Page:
• After decreasing exposure the color is still not right.
    – mareko
    Nov 11, 2014 at 19:28
  • Is it pink, as you first described? Can you open in an editor and use a color picker and let us know what the RGB values are? Or a sample image?
    – MikeW
    Nov 11, 2014 at 19:33
  • I have added a photo to the question.
    – mareko
    Nov 11, 2014 at 20:01
  • 1
    There is a bit of blue, so the color is possibly not correct, if that LED is truly pure red. But looking at the RGB values (255,7,138), the red (255) is blown.
    – MikeW
    Nov 11, 2014 at 20:55
  • 1
    Well you have something red which is much brighter than the rest of the image, so if you expose for the rest of the image, the red bit is overexposed and you'll get pink instead of red. You could add some ambient light, or else correct the color in post.
    – MikeW
    Nov 11, 2014 at 21:30

There are two problems here: exposure and white balance. I assume the markings on the device are supposed to be white: they're not in the images you post, which indicates a white-balance problem.

Here's why overexposure messes up colours. If you think about it, you already know that overexposing can mess up colours since, if you massively overexpose, every colour turns to white. If you think a bit more, you'll probably also realise that, since massive overexposure completely destroys colour, overexposing by a smaller amount should damage the colours to a lesser extent.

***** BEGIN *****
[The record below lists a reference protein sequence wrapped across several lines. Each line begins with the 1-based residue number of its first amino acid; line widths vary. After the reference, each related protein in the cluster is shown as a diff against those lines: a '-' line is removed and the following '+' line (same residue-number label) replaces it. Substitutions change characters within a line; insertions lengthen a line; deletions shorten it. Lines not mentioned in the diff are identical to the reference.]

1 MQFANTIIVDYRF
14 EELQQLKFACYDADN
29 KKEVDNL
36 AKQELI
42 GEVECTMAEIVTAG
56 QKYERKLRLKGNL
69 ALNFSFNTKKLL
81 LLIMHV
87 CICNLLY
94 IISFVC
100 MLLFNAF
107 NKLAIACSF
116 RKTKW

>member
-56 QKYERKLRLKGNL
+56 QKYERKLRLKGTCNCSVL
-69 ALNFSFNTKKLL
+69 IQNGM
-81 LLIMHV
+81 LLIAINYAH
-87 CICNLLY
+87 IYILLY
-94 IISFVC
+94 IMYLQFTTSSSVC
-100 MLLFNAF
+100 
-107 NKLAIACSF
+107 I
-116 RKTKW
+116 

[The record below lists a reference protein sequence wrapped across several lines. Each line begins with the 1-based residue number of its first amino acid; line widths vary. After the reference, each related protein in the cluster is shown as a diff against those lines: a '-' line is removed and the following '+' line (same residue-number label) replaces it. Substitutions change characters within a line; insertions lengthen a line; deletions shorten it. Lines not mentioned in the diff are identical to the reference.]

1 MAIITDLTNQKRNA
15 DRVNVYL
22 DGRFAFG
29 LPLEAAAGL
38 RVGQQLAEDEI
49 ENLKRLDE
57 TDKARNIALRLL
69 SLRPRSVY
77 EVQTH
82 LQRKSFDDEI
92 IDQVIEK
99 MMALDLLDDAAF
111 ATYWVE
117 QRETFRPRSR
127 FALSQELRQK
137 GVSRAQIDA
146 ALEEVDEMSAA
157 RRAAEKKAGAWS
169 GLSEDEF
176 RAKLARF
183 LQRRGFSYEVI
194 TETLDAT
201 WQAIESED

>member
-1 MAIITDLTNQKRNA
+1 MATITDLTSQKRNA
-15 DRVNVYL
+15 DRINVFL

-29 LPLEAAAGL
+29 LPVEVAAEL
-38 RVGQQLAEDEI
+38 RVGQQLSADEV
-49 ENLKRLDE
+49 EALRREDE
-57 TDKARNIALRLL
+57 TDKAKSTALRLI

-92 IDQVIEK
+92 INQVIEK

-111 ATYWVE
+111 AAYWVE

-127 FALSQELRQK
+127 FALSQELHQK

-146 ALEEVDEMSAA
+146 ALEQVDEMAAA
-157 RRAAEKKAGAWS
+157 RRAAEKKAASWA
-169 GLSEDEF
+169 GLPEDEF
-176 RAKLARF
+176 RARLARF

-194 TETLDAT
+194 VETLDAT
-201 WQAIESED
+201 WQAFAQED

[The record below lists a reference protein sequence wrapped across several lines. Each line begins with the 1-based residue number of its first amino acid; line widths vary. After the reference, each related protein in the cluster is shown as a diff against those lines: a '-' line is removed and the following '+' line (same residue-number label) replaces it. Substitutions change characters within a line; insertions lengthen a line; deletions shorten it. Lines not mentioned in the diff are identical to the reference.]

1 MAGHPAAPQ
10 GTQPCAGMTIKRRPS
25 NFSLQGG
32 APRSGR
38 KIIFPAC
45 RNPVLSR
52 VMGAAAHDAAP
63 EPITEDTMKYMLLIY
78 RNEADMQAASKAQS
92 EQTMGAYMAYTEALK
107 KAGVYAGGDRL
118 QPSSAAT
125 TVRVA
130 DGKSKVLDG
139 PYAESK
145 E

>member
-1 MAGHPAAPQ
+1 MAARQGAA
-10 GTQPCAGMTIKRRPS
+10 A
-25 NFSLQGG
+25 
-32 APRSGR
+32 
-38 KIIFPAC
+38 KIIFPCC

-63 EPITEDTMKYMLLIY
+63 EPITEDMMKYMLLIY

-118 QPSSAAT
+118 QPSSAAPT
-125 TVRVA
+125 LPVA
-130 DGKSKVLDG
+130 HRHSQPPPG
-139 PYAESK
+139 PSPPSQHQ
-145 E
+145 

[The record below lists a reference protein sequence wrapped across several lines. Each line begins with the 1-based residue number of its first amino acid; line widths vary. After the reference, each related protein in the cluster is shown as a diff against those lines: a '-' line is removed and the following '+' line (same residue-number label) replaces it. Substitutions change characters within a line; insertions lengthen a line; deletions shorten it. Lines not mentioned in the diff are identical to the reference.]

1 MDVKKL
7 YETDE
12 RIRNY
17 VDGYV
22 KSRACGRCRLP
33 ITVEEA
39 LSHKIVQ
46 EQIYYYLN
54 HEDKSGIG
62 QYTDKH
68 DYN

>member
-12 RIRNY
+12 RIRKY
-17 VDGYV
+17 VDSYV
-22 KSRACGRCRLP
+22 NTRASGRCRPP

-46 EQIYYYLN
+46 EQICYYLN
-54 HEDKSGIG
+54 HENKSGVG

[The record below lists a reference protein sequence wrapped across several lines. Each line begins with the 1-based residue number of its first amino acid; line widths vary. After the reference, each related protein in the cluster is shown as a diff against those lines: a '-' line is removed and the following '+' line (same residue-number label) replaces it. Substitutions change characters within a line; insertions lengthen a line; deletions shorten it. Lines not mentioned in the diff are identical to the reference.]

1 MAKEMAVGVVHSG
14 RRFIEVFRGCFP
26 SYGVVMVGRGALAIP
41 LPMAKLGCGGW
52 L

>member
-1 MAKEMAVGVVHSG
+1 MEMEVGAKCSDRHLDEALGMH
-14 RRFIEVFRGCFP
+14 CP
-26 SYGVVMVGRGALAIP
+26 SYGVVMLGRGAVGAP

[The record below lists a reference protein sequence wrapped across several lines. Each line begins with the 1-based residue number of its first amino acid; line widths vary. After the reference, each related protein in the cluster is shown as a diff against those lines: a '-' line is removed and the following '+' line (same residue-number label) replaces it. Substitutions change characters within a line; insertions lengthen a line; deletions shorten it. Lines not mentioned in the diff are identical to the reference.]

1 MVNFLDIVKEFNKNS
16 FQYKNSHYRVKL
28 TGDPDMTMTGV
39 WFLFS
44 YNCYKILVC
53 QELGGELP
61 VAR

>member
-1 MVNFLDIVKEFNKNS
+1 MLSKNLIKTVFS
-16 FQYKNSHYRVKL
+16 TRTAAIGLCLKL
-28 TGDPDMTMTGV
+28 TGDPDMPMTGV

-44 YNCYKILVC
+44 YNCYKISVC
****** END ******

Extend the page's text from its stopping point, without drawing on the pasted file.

Here's how. Suppose that the true value of the colour of the light is two parts red to one part green (which would be a sort of orangey yellow, but it will do for illustration). Now, let's consider some different exposures of the same colour. For the first exposure, imagine that the red component registers at 60% intensity, which means that the green will be at 30% and the colour will be recorded properly. Now, imagine taking another photo with twice the exposure. That means the green will be at 60% intensity and the red should be at 120% intensity but, of course, it can't be. It'll be at 100%, so the colour won't be recorded correctly: instead of two parts red to one part green, you'll get two parts red to 1.2 parts green and the colour will look a bit too yellow. If you expose for three times as long as the original photo, you'll end up with the red at 100% intensity and the green at 90%, which is a very yellow two parts red to 1.8 parts green. A common situation where this happens is in photographs that include blue sky on a bright day: if you notice that the sky looks too cyan-green in your photograph, it's because the blue channel maxed out so what you see has too much red and, especially, green in it.

Unfortunately, even if your camera has a highlight alert, it probably won't be triggered by just one colour hitting maximum intensity. The only way to avoid overexposure messing with your colours is to set the histogram to show all three colour channels (red, green and blue) and to check that none of the graphs is bunched up at the right-hand side, which would indicate a colour maxing out.

  • Markings are in fact yellow/gold.
    – mareko
    Nov 12, 2014 at 12:44
  • @mareko Oh, OK. But they're not yellow/gold in the photograph either (and don't look over-exposed), so the white balance is wrong. Nov 12, 2014 at 15:16